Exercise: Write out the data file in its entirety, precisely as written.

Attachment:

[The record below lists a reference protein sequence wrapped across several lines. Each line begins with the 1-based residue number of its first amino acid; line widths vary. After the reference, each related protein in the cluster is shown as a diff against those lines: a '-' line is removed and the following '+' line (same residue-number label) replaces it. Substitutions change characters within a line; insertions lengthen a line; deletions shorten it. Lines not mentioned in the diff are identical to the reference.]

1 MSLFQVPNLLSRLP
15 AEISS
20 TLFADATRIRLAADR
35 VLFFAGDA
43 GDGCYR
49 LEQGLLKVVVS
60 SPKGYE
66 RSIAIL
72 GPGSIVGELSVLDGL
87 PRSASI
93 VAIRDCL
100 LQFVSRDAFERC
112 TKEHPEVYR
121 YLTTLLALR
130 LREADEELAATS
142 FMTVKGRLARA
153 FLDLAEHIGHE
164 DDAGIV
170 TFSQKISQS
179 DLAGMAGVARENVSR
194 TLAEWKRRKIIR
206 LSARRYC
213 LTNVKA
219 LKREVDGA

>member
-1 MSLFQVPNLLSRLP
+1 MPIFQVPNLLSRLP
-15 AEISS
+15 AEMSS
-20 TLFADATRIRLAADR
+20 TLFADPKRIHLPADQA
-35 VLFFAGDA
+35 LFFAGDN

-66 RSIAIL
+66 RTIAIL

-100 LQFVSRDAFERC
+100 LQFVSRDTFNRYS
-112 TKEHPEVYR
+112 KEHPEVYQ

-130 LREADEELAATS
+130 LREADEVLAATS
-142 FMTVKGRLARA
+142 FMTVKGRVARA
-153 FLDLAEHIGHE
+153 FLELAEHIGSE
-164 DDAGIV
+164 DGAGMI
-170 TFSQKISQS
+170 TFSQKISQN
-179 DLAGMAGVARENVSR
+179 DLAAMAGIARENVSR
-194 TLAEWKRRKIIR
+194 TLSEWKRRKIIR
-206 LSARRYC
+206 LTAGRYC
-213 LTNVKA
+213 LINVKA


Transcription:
[The record below lists a reference protein sequence wrapped across several lines. Each line begins with the 1-based residue number of its first amino acid; line widths vary. After the reference, each related protein in the cluster is shown as a diff against those lines: a '-' line is removed and the following '+' line (same residue-number label) replaces it. Substitutions change characters within a line; insertions lengthen a line; deletions shorten it. Lines not mentioned in the diff are identical to the reference.]

1 MSLFQVPNLLSRLP
15 AEISS
20 TLFADATRIRLAADR
35 VLFFAGDA
43 GDGCYR
49 LEQGLLKVVVS
60 SPKGYE
66 RSIAIL
72 GPGSIVGELSVLDGL
87 PRSASI
93 VAIRDCL
100 LQFVSRDAFERC
112 TKEHPEVYR
121 YLTTLLALR
130 LREADEELAATS
142 FMTVKGRLARA
153 FLDLAEHIGHE
164 DDAGIV
170 TFSQKISQS
179 DLAGMAGVARENVSR
194 TLAEWKRRKIIR
206 LSARRYC
213 LTNVKA
219 LKREVDGA

>member
-1 MSLFQVPNLLSRLP
+1 MPIFQVPNLLSRLP
-15 AEISS
+15 AEMSS
-20 TLFADATRIRLAADR
+20 TLFADPKRIHLPADQA
-35 VLFFAGDA
+35 LFFAGDN

-66 RSIAIL
+66 RTIAIL

-100 LQFVSRDAFERC
+100 LQFVSRDTFNRYS
-112 TKEHPEVYR
+112 KEHPEVYQ

-130 LREADEELAATS
+130 LREADEVLAATS
-142 FMTVKGRLARA
+142 FMTVKGRVARA
-153 FLDLAEHIGHE
+153 FLELAEHIGSE
-164 DDAGIV
+164 DGAGMI
-170 TFSQKISQS
+170 TFSQKISQN
-179 DLAGMAGVARENVSR
+179 DLAAMAGIARENVSR
-194 TLAEWKRRKIIR
+194 TLSEWKRRKIIR
-206 LSARRYC
+206 LTAGRYC
-213 LTNVKA
+213 LINVKA